Many of us enjoy long and fulfilling careers in a single profession. Others enjoy rather more variety in the kind of work we do. Over the course of our productive lives we can accomplish quite a few things. A career change can be a daunting or a delightful experience, depending on how one approaches it. However, a few factors remain constant. Here is a list of some of the important questions to ask before making the big change.
There can be many reasons for switching careers. A survey conducted by job portal Joblist reveals that 47% of all people who change careers do so for better pay. 39% move because of too much stress in their previous roles. Other reasons include boredom, work-life balance, and craving challenge. 77% of all people feel happier after a career change, while 75% report feeling more satisfied.
Recruitment service provider GQR advises doing extensive research about the new career before moving. One must have a thorough understanding of growth perspectives, flexibility, company culture, and other features. It is important to establish whether the new job will be mentally stimulating. Joblist reports that Americans who changed their careers for better pay ended up earning $10,800 more annually on average. However, many people switch to lesser paying jobs for reasons that are more important. Above all, one must clearly articulate the motivation for a career change.
Starting a new career often entails beginning again at the entry level. An article in US News advised that people who want to change careers should be willing to start over. This is regardless of how much experience one has in the previous career. Rarely is prior career experience relevant in a new industry. Those of us pining for new frontiers must be mindful of this aspect.
One way to offset this effect is to seek a new role in the same industry. Moving laterally can help break workplace monotony and open new possibilities. By staying in the same industry you may be able to retain your seniority and place-value.
Skills and qualifications
Each job requires a different set of skills, certifications, and training. It is important to analyze whether there are any transferable skills that would be relevant in the new career. Being qualified for a new role can require extensive training. Learning should be a constant companion in any job. However, prolonged full-time training to attain a new qualification requires high commitment. Many are dissuaded from changing careers by the mere prospect of going back to studies. For others this same factor acts as an incentive.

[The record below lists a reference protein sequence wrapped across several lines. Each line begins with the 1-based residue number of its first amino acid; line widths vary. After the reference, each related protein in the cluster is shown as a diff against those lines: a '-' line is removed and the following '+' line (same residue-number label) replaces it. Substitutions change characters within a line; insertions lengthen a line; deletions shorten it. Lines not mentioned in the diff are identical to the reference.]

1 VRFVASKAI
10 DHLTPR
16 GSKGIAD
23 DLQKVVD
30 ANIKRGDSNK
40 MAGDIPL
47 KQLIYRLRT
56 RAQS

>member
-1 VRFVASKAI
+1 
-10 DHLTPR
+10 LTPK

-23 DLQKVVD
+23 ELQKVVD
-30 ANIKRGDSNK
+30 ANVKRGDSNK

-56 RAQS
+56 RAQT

There are practical ways to evaluate the suitability of new career. One can get a taste of the new role via volunteering, interning, or freelancing. You may be able to do this with or without taking a break from your current job. There is no substitute for firsthand experience. Getting to know the new role can mean the difference between finding your dream job and getting stuck in another dull place.
A career change can have drastic short term economic impacts for one’s personal finances. Investing in a new certification and moving home can be setbacks, while earning more can be a major benefit. Professional services company TopResume advises that it is important for individuals to plan and prepare for the inevitable changes in one’s finances. Be mindful that a new career also comes with new responsibilities at work. Being prepared to deal with the economic upheaval in addition to the other challenges is vital.
A new career can take you places – literally. Often a new job necessitates relocating to another city or country. Sometimes moving to a new location for better work opportunities can force individuals to leave their families. There are 272 million human migrants on our planet. A majority of them live and work in countries that are foreign to them. Most migrants send money online by way of remittances to support their families back home. A move is a significant decision, and one that is not always easy. Location invariably has an effect on happiness, morale, and long term goals. Location, by itself, is often enough of a motivation for a career change. Relocating to a place with better Human Development can substantially improve the quality of life.
About the author:
Hemant G is a contributing writer at Sparkwebs LLC, a Digital and Content Marketing Agency. When he’s not writing, he loves to travel, scuba dive, and watch documentaries.
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